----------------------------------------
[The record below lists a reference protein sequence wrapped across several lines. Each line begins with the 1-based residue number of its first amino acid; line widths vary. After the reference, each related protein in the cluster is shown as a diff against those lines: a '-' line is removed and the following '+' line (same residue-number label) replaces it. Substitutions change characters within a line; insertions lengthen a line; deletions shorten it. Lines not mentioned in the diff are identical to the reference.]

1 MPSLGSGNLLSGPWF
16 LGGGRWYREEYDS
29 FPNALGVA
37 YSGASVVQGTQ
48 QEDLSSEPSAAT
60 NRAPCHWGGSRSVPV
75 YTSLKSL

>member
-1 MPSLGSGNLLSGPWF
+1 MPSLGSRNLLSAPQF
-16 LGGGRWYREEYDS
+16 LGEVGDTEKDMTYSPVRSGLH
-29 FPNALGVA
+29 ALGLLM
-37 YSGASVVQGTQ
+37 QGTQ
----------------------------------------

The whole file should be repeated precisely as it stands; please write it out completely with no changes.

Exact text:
[The record below lists a reference protein sequence wrapped across several lines. Each line begins with the 1-based residue number of its first amino acid; line widths vary. After the reference, each related protein in the cluster is shown as a diff against those lines: a '-' line is removed and the following '+' line (same residue-number label) replaces it. Substitutions change characters within a line; insertions lengthen a line; deletions shorten it. Lines not mentioned in the diff are identical to the reference.]

1 MPSLGSGNLLSGPWF
16 LGGGRWYREEYDS
29 FPNALGVA
37 YSGASVVQGTQ
48 QEDLSSEPSAAT
60 NRAPCHWGGSRSVPV
75 YTSLKSL

>member
-1 MPSLGSGNLLSGPWF
+1 MPSLGSRNLLSAPQF
-16 LGGGRWYREEYDS
+16 LGEVGDTEKDMTYSPVRSGLH
-29 FPNALGVA
+29 ALGLLM
-37 YSGASVVQGTQ
+37 QGTQ